Sunday, 15 June 2014


Have you been to Takanini recently?   If you haven't then it is worth putting it on your weekend must visit list.  Takanini is changing so fast, its unbelievable. When we came here...lets just say a wee while ago... was more rural than anything else. Paddocks full of race horses keeping the race track, that was then, immediately across the road from us, very busy.  5am in the morning you could hear the horses clip clopping in through the gates.  The Auckland Herald amongst others have taken some beautiful images the track on a misty morning, the horses with their mounts going around the track... very special.

Also immediately across from my home is the memorial to the Walsh Brothers; the spot where the first powered controlled and sustained flight took place in New Zealand on the 5th of February 1911.  103 years ago. 

Yeats: the pilgrim soul in you

We do not allow others to control us once we are healthy, but we do understand and feel their pain when we realize that control is a compulsion.  Most controlling people cannot help themselves, they are not in control of the controlling.
Yeats the poet wrote about the special person who “loves the pilgrim soul in you.” Mirroring freedom means encouraging the liveliness and passion in others rather than squelching it for our own good or safety.  The “pilgrim soul” also implies going. True allowing also means letting someone go. To allow is to stand aside when someone needs space from us or ever leaves us.  

You instinctively seek the full range of motion and emotion in the course of your development, yet you can feel in the psychological air of your home a heartfelt permission to be yourself, to have your own thoughts and to express them without punishment, to make your own choices, even to step out of line.

Monday, 9 June 2014

Lance Morrow

This is an Essay written by Lance Morrow,  Time,  April the 29th. 1991.  I have held on to it since reading it; would have been that weeks issue.  It is a thoughtful and inspiring peace of work....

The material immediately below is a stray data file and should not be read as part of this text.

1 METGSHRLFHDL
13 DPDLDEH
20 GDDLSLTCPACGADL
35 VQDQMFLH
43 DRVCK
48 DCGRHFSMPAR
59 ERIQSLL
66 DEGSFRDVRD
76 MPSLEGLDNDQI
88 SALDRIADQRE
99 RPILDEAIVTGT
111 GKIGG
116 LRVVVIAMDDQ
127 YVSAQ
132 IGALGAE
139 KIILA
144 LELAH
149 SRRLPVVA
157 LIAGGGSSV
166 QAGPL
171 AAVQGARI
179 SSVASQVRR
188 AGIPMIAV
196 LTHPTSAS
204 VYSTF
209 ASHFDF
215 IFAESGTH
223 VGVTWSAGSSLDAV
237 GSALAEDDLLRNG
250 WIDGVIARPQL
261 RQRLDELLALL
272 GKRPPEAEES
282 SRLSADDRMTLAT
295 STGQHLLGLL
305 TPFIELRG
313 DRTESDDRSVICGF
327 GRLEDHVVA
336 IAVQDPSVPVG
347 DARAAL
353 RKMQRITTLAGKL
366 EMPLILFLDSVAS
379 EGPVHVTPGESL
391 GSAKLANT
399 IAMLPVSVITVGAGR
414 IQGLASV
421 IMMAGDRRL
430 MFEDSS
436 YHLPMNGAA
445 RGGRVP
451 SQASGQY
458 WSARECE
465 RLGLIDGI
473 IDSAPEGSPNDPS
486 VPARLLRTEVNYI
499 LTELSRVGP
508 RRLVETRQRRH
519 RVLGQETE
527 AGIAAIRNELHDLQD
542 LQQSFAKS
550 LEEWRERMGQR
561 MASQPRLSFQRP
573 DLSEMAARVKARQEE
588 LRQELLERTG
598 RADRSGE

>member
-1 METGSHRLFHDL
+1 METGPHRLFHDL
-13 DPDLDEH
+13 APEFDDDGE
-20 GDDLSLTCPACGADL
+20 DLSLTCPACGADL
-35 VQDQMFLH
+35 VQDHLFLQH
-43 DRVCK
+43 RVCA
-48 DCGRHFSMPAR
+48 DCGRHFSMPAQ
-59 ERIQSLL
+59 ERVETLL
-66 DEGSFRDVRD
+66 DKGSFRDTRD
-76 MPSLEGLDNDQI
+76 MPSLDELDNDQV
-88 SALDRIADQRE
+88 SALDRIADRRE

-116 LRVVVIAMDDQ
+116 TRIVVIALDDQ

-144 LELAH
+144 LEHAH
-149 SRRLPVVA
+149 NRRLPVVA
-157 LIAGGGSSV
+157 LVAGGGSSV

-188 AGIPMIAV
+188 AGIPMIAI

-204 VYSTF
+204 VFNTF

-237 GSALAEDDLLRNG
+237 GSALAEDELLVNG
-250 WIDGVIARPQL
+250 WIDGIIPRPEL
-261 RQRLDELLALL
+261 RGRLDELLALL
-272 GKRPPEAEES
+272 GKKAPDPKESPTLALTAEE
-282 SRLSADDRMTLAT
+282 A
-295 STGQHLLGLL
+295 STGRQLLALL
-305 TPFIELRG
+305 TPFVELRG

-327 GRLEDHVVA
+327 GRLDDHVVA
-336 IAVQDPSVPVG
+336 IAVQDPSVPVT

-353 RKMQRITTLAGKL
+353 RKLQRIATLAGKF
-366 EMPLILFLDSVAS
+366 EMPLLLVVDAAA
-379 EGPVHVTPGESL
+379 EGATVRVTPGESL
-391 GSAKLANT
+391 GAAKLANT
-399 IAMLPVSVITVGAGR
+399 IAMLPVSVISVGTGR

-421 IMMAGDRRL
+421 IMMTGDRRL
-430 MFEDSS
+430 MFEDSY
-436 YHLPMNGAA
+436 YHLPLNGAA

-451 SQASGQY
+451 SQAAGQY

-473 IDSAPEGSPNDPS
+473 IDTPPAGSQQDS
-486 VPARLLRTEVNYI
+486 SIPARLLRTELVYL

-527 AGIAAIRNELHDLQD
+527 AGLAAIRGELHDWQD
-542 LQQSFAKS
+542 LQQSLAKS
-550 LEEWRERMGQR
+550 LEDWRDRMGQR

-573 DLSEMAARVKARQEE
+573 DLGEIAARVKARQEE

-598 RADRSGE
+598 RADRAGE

"We have rafts we cling to in bad weather - consolations, little solidarities, numbers we dial, people we wake up in the middle of the night."  Somehow it is not much fun to wake up to the television set.... the medium is a micro wave.
Television news, when it flies in raw and ragged, can be lacerating.  The medium destroys sequence. Reading restores to the mind a stabilization of linear prose, a bit of the architecture of thought. First one sentence, then another, building paragraphs, whole pages, chapters, books, until eventually something like an attention span returns and perhaps a steadier regard for cause and effect.
War (and television) shatters. Reading, thought reconstructs. The mind is reading is active, not passive - depressive.
Writers make universes. To enter that creation gives the reader some intellectual dignity and a higher sense of his possibilities. The dignity encourages relief and acceptance. I like writers who have struggles with a dark side and persevered. Samuel Johnson, for example; his distinction and his majestic sanity both achieved the hard way. Henry James/Grace Norton wrote, "Remember every life is a special problem which is not yours but anothers and content yourself with the terrible algebra of your own...  We all live together, and those of us who love and know, live so most," he told her. "Even if we don't reach the sun, we shall have at least been up in a balloon."